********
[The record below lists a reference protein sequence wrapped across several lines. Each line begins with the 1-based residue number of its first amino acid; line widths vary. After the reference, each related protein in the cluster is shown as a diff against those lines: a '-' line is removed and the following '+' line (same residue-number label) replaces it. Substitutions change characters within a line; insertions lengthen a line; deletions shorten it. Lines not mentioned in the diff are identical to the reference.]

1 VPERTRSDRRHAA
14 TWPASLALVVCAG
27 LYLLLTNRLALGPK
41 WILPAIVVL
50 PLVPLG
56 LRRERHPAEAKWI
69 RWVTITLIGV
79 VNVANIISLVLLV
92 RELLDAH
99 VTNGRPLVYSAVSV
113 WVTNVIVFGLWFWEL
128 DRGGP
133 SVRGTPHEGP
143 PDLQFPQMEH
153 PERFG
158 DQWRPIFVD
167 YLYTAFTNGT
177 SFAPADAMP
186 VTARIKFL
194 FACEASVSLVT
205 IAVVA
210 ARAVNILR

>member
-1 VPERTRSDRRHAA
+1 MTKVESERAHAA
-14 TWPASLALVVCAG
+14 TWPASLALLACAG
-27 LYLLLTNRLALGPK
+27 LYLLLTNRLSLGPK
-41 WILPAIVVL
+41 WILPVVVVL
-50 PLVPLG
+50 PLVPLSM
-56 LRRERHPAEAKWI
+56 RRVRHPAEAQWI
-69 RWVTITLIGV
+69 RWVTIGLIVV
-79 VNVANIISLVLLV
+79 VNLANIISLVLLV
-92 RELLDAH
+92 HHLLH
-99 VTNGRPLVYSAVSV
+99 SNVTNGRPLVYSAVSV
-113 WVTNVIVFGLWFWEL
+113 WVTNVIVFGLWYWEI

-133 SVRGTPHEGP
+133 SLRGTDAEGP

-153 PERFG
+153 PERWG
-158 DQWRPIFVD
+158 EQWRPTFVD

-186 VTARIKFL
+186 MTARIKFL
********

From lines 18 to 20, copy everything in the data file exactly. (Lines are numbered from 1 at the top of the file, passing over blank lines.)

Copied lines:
167 YLYTAFTNGT
177 SFAPADAMP
186 VTARIKFL